GFDL - Geophysical Fluid Dynamics Laboratory

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Additional information about selected materials contained
in the NOAA GFDL educational video titled

Modeling Dynamic Surface
Ocean Currents

A tour of some interesting ocean currents as simulated
by the NOAA GFDL CM2.4 global climate model
[Modeling Dynamic Surface Ocean Current title screen image]

Click on the image above access one version of the .mov video.
(46 MB, 4:404 length, 640×360 video dimension version, annotated with closed captions)
Other versions available HERE.


  • return to the GFDL CCVP group’s Videos & Podcasts  page


NOAA GFDL’s CM2.4 Global Climate Model [0:32 of video]

In this video, ial resolution (i.e,. relatively small grid boxes) for a global climate model that is used to simulate several hundred years.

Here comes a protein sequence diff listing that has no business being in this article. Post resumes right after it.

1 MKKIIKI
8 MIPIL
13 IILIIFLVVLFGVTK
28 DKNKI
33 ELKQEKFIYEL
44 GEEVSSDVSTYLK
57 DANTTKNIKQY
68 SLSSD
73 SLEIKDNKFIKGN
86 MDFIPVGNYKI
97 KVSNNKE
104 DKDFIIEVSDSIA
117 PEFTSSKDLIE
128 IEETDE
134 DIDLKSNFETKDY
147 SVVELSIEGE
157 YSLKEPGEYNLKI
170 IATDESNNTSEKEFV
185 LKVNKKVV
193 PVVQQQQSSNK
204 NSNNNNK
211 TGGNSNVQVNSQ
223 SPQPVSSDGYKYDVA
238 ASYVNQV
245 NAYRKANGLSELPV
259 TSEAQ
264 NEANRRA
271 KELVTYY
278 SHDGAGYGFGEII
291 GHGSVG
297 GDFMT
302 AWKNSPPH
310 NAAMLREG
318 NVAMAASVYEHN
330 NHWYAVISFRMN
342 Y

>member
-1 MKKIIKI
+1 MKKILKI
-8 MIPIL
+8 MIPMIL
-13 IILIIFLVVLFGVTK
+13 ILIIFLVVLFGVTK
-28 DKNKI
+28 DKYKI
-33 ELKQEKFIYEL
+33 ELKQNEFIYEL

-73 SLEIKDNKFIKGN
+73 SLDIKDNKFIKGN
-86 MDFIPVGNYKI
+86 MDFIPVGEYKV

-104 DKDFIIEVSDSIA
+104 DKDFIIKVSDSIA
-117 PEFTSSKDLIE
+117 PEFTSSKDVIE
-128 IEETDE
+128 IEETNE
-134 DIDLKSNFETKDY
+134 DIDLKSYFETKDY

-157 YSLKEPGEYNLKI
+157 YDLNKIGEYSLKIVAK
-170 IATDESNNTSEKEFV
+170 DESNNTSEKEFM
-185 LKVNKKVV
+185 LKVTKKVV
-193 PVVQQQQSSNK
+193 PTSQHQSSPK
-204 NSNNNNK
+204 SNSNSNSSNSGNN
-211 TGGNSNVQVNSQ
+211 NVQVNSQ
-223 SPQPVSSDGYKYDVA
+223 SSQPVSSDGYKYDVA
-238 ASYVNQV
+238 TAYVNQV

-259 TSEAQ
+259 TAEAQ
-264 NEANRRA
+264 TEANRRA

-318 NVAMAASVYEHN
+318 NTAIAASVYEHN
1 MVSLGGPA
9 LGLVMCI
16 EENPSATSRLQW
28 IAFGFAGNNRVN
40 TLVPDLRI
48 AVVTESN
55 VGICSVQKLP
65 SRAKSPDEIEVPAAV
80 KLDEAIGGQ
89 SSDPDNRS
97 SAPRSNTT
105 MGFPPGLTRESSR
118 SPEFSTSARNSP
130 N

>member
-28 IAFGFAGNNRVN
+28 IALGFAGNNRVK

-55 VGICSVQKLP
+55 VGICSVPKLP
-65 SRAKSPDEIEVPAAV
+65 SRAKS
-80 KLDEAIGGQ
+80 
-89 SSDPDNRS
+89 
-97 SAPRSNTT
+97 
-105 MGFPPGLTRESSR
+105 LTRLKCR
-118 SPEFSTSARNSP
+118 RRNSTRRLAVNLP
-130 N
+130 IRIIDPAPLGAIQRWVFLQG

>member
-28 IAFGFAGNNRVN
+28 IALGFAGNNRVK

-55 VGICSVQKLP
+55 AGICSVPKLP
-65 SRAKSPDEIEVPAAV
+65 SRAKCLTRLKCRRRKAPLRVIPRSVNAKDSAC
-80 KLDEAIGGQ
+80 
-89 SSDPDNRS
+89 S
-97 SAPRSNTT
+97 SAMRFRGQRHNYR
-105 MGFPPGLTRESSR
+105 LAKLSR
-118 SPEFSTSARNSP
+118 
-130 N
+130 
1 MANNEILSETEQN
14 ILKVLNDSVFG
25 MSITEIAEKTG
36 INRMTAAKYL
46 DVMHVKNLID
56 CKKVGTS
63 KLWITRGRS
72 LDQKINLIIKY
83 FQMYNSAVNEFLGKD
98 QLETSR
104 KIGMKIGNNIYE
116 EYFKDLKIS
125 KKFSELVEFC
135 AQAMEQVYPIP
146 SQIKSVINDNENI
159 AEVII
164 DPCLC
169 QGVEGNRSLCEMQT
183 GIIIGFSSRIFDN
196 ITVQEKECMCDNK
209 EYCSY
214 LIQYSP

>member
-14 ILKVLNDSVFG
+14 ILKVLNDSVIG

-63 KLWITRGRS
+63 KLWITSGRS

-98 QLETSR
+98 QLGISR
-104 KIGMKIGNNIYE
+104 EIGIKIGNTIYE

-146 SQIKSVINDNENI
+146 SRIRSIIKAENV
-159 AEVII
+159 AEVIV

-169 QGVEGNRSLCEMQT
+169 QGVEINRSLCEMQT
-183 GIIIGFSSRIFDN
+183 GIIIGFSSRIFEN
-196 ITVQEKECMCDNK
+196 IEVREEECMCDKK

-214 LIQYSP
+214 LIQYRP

[Agulhas Rings from GFDL CM2.4 model Report]


The Ocean Around Southern Africa: [0:36 of video]

The NOAA GFDL CM2.4 global climate model simulates the Agulhas Current as it flows southwestward to the southern tip of Africa. There much ot the flow turns and flows eastward. The name given to where the current makes its dramatic turn is the Agulhas Retroflection. As seen in the model, as in the real world, the retroflection sheds rings – almost circular pools of rotating water – that transport relatively warm and salty Indian Ocean water northwestward into the Atlantic basin.

related links:


[Ben Franklin's chart of the Gulf Stream screen shot]

Ben Franklin’s Chart of the Gulf Stream [6:00 of video]

According to the information found on the NOAA Ocean Explorer web pages,
Ben Franklin had this map engraved and copies distributed for the
“benefit of navigators”.
Franklin’s directions advised ships sailing westward toward
the US coast to avoid the Gulf Stream, since its eastward flow would slow them
“at the rate of 60 or 70 miles per day”.
Franklin also noted that the eastward
Boston to England voyage could be shortened by taking advantage of
sailing within the eastward flowing Gulf Steam.